background, character, and conduct of a person . . . which a
[judge] . . . may receive . . . for the purpose of imposing an
appropriate sentence." 18 U.S.C. § 3661. Moreover, a sentencing
judge is affirmatively required to consider "the history and
characteristics of the defendant." 18 U.S.C. § 3553(a)(1). And
the sentencing judge has discretion to judicially find facts
informing the sentence based upon a preponderance of the evidence,
"provided that any such fact does not trigger a mandatory minimum
punishment or alter a statutory maximum, and that the ultimate
sentence remains within the range of penalties set forth in the
statute of conviction." United States v. Doe, 741 F.3d 217 , 234
(1st Cir. 2013).
25 In the section of his brief urging the district judge's recusal, Sevilla claims it was wrong for the judge to consider the Pitufo murder during the first sentencing hearing. However, Sevilla does not reprise his second argument pertaining to the first sentencing from his February 1 motion that defense counsel had not been given adequate time to prepare to refute the Pitufo murder allegations before the first sentencing hearing. Thus, that argument is waived. See Anderson, 745 F.3d at 598.
Information about the Pitufo murder — as it was relevant
to Sevilla's background, character, conduct, history, and
characteristics — is precisely the type of evidence that the
sentencing judge is authorized by statute to consider. See 18
U.S.C. §§ 3553(a)(1), 3661. Furthermore, it was within the judge's
discretion to find facts about the Pitufo murder by a preponderance
of the evidence at sentencing, as the judge's consideration of that
murder did not modify the mandatory minimums or statutory maximums
applicable to Sevilla, or result in a sentence beyond the range of
penalties specified in the statutes of conviction. Sevilla does
not argue otherwise before us now.
Accordingly, the judge did not abuse his discretion by
considering the Pitufo murder information at Sevilla's first
sentencing hearing.26 As a result, Sevilla's first sentence — 327
26 The judge's proper consideration of the Pitufo murder, standing alone, also was not evidence of bias warranting the judge's disqualification. Therefore, Sevilla's argument that the judge abused his discretion by refusing to disqualify himself, to the extent it relies on the judge's consideration of this information, fails. See United States v. Snyder, 235 F.3d 42 , 46 (1st Cir. 2000) (explaining that we apply an abuse of discretion standard when a trial judge refuses to recuse himself). Furthermore, it was proper for the judge to take into account the Pitufo murder's impact on the community during sentencing. See United States v. Politano, 522 F.3d 69 , 74-75 (1st Cir. 2008) (explaining that the sentencing judge is permitted to consider the characteristics of the community in which a defendant's conduct arose and the conduct's impact on the community). Thus the judge likewise did not abuse his discretion by refusing to disqualify himself on that basis.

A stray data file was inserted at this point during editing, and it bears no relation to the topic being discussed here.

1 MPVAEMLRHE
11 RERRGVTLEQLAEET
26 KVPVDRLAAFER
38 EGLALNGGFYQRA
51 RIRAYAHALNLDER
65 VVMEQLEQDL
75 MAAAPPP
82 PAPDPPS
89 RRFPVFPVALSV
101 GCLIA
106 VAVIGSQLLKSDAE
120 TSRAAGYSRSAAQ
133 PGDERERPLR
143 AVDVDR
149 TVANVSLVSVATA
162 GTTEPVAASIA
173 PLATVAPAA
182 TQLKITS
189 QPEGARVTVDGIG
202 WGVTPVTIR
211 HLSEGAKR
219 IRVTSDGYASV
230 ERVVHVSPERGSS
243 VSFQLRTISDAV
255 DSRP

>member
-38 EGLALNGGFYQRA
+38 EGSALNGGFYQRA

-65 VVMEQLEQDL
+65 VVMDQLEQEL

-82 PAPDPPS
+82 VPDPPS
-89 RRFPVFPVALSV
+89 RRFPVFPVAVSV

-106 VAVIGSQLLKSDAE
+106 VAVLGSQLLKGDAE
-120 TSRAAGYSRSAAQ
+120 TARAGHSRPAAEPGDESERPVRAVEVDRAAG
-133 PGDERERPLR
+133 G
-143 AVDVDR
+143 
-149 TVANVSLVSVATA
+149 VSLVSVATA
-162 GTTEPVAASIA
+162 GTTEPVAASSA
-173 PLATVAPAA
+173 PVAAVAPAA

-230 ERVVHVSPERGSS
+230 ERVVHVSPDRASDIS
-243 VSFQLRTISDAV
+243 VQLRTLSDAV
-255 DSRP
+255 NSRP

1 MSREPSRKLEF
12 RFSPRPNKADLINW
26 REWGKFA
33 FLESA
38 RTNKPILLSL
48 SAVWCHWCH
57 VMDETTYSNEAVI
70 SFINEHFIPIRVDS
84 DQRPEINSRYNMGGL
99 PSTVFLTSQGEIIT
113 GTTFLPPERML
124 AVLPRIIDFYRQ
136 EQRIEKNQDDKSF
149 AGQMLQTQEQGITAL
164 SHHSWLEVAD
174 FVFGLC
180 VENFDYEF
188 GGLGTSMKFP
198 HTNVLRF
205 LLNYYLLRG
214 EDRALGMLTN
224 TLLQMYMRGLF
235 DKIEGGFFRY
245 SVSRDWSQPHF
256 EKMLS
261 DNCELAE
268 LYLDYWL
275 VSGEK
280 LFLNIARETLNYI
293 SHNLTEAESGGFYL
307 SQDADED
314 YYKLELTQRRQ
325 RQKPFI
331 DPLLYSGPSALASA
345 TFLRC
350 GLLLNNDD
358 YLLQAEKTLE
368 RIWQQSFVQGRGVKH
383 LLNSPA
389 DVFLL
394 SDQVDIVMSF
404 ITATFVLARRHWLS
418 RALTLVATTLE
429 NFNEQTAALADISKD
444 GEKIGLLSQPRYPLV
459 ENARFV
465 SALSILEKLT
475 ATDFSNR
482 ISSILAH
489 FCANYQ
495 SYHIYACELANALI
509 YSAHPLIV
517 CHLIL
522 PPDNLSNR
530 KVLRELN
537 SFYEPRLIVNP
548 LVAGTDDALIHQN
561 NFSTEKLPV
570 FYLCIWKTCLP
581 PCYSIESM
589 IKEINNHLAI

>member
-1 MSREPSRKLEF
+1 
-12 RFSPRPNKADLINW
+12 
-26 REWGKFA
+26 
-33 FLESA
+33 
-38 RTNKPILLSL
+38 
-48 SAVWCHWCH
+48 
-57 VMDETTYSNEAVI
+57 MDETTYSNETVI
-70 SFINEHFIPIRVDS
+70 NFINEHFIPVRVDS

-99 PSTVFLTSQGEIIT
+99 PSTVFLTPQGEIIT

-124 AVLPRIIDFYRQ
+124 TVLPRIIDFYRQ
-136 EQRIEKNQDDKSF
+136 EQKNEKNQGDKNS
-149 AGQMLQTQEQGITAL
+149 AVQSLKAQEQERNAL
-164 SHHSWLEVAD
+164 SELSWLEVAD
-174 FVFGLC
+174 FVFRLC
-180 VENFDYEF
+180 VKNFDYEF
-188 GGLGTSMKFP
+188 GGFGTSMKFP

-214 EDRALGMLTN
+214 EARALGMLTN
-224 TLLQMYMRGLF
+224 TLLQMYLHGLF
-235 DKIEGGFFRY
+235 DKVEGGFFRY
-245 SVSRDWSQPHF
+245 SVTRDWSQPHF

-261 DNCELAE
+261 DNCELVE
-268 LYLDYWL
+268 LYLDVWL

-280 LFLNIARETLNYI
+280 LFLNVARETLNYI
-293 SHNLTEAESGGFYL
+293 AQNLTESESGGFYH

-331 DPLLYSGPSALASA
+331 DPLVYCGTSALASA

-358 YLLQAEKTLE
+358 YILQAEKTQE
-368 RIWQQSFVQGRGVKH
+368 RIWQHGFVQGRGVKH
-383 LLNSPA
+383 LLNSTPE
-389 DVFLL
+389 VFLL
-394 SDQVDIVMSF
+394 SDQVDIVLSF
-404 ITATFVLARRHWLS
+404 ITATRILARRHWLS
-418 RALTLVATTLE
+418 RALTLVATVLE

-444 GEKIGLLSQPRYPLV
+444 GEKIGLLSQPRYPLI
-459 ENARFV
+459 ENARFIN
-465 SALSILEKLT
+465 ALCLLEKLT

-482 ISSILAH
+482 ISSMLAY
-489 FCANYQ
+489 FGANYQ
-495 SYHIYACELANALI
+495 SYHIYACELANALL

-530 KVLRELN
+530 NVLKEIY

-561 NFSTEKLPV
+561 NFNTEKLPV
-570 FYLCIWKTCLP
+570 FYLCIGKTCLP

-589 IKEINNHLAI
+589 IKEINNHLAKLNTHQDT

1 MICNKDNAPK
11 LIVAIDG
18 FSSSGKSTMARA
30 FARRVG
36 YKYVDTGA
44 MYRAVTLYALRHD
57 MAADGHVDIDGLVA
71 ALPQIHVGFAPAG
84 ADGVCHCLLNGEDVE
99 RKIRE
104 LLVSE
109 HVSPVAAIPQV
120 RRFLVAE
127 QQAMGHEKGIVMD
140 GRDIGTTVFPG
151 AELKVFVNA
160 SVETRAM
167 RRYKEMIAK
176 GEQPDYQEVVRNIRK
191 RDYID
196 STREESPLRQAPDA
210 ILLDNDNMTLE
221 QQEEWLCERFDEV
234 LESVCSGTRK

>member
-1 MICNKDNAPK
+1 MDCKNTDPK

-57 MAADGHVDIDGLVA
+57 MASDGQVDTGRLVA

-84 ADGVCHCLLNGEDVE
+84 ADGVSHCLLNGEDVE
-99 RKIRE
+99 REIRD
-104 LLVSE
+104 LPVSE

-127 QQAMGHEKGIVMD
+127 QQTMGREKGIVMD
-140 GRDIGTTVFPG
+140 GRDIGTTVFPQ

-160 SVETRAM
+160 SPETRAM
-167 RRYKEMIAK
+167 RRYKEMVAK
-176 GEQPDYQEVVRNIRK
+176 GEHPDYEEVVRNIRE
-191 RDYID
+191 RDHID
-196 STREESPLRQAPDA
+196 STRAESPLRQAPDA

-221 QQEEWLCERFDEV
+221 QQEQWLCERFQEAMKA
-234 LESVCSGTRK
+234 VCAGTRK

months on Count One plus a consecutive term of life imprisonment on
Count Two — stands.
We acknowledge that our result may seem harsh. Where
Sevilla once faced 405 months' imprisonment, now he must grapple
with a life sentence. But Sevilla chose to proceed with this
appeal knowing he risked a higher sentence.
At oral argument, we explicitly asked Sevilla's counsel
if Sevilla understood that this appeal could subject him to a
sentence based on consideration of his alleged involvement in the
Pitufo murder and longer than the 405-month term ultimately imposed
by the district judge. We sought confirmation that Sevilla wished
to appeal anyway. On the spot, counsel asserted that Sevilla
understood these risks, but he agreed to call Sevilla to confirm.
A few days later, counsel filed an unresponsive motion
that did not address whether Sevilla understood the risks he faced
by seeking vacation of the third and most favorable 405-month
sentence. We then entered a written order again instructing
counsel to inquire whether Sevilla wished to pursue the appeal even
though "re-sentencing in this matter presented the risk to
[Sevilla] of receiving a sentence greater than his current sentence
of 405 months and up to life imprisonment, particularly if the
district court were to consider either [Sevilla's] alleged
involvement in the 'Pitufo' murder or calculate a base sentencing
level and make appropriate upward departures." (Emphasis in
original.) Counsel filed a second motion saying he had explained
those risks to Sevilla and Sevilla still wished to proceed.
While our order focused on the risk of a life sentence
upon re-sentencing before the district court, the propriety of a
life sentence was clearly before us in this appeal. And because we
expressly warned Sevilla that a life sentence remained on the
table, though the outcome we reach is not what Sevilla hoped for,
at least it should come as no surprise.
With our work finished, we affirm the initial guilty plea
and the original January 26 sentence of 327 months on Count One and
a consecutive term of life imprisonment on Count Two. We vacate
all subsequent judgments and orders of the district court.
-Dissenting Opinion Follows-
TORRUELLA, Circuit Judge, Dissenting. Carlos Sevilla-
Oyola ("Sevilla") was sentenced by the district court to 405 months
in prison. On appeal, he brings to our court's attention numerous
errors. The majority, finding several of these claims meritorious,
has granted a most unusual form of "relief" –- life in prison.
From that irrational result, I respectfully dissent.